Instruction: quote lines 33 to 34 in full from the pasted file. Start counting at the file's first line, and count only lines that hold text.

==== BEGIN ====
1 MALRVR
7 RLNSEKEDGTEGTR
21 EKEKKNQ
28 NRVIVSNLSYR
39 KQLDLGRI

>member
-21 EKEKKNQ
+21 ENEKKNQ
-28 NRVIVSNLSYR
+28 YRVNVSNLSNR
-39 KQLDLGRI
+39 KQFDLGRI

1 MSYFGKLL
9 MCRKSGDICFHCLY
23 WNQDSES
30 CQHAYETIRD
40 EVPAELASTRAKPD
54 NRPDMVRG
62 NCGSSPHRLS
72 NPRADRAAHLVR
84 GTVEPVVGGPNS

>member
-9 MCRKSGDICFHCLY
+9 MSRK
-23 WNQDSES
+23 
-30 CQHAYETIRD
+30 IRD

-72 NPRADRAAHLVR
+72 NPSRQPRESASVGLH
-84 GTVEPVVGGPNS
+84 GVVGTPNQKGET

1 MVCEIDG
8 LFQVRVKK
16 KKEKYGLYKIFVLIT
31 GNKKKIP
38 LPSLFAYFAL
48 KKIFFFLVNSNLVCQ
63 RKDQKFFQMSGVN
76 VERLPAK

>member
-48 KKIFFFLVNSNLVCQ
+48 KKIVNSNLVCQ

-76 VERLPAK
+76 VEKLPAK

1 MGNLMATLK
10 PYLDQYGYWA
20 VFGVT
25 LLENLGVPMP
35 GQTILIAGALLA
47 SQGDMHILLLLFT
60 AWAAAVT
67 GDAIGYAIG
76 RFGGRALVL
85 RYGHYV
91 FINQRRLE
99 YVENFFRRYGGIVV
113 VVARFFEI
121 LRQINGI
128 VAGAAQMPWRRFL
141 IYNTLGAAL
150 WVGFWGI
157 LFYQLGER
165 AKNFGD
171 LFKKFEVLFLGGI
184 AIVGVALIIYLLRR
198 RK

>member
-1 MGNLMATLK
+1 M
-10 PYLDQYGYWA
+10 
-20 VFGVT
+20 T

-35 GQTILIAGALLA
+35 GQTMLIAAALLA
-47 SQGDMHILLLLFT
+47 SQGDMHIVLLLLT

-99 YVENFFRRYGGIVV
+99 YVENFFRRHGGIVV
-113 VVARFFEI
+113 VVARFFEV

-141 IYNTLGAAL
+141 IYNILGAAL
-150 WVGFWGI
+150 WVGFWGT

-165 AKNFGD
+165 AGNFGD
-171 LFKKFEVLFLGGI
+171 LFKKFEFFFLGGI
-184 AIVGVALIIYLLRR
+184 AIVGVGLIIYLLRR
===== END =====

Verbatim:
1 MVCEIDG
8 LFQVRVKK